What do I do to treat an ascending enlarged aorta?

Herb asked...

I had a heart scan that showed ascending aorta is enlarged to 4.4 cm. Is this bad and what should I do next?

Expert Answer

Carolyn Strimike, N.P. and Margie Latrella, N.P. are cardiac nurse practitioners specializing in the prevention of heart disease and stroke. They have over 40 years of nursing experience in Cardiology between them. The main goal of their work is to counsel, motivate and empower women to adopt healthy lifestyle choices.

It is a good thing that you had a heart scan and that you are now aware that you have an enlarged ascending aorta. I am not sure what type of "heart scan" you had, but generally a CT scan or MRI would be in order to best evaluate the enlargement of the ascending aorta.

The main concern with this condition is that the area can possibly continue to enlarge and lead to an aortic dissection or rupture. A dissection is where there is a tear in the inner lining of the blood vessel wall and blood leaks into that area (picture a double barrel gun). There is then a possibility that this process can weaken the blood vessel wall and actually lead to the blood vessel rupturing.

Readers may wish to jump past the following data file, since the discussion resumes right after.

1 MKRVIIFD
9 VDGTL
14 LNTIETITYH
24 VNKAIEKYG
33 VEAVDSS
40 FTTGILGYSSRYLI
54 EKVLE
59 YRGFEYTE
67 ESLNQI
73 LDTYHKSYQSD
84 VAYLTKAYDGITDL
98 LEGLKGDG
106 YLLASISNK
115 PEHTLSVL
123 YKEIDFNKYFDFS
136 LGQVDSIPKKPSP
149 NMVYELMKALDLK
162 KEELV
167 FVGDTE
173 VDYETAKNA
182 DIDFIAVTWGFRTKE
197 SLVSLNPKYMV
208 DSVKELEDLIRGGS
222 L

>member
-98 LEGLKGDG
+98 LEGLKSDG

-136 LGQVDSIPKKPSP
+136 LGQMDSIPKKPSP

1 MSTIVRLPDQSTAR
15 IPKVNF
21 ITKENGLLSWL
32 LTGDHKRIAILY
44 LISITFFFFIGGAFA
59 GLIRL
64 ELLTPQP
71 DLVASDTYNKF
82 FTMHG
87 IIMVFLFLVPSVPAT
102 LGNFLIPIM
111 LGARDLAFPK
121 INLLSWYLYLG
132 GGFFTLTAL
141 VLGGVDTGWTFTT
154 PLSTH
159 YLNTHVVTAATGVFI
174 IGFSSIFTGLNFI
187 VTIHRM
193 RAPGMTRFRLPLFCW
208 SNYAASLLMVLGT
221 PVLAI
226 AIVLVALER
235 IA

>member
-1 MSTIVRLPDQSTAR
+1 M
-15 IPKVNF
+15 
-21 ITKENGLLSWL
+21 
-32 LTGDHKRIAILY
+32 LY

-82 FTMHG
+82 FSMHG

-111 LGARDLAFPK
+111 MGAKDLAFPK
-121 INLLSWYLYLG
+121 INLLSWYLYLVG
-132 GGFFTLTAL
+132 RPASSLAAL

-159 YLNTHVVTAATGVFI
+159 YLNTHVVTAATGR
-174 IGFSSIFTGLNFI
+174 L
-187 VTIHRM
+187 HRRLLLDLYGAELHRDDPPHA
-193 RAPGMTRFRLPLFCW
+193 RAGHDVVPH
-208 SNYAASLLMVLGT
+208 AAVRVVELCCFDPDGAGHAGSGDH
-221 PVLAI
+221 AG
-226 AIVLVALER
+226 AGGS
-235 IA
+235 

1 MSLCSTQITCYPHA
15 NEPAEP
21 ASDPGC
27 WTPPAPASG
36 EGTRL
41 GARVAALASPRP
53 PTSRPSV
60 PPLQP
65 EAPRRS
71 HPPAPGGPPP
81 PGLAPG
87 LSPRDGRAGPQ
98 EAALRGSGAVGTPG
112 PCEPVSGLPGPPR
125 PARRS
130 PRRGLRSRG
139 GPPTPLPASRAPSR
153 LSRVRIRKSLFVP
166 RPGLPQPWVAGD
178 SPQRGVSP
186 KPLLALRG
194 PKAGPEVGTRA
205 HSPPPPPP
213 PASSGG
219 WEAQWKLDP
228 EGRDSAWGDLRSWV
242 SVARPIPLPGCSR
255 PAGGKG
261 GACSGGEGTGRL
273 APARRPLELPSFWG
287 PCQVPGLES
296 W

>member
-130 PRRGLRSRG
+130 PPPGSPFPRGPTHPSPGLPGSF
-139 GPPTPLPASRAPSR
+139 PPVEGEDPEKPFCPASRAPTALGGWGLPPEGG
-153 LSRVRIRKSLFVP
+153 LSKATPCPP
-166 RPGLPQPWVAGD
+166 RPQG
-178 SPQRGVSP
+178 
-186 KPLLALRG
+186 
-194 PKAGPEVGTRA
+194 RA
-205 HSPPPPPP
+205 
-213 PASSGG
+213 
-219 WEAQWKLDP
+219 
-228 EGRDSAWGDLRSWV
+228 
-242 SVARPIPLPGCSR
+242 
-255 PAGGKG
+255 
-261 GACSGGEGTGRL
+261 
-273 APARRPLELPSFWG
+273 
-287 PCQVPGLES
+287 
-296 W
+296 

The good news is that you know about this condition so you can do your best to try and prevent this from occurring, plus you can routinely monitor the size of it with regular follow up scans. The best thing to do is keep your blood pressure very well controlled. Ideally the top number of your blood pressure should be less than 110mmHg, stop smoking if you are a smoker, and do some mild exercise like walking 30 minutes a day (but check with your healthcare provider before you begin any exercise). You should avoid very heavy lifting or weight training. Finally, get your cholesterol checked and keep it well controlled also.

Generally, surgical repair is the only "treatment" for this condition. It will be up to your physicians as to when and if this will be necessary. There are a few items that your physician will consider such as your age, weight, and actual location and size of the enlargement. Usually surgery doesn't occur on an enlargement under 5 cm, but again each individual is different and other factors must be looked at.

We wish you the best.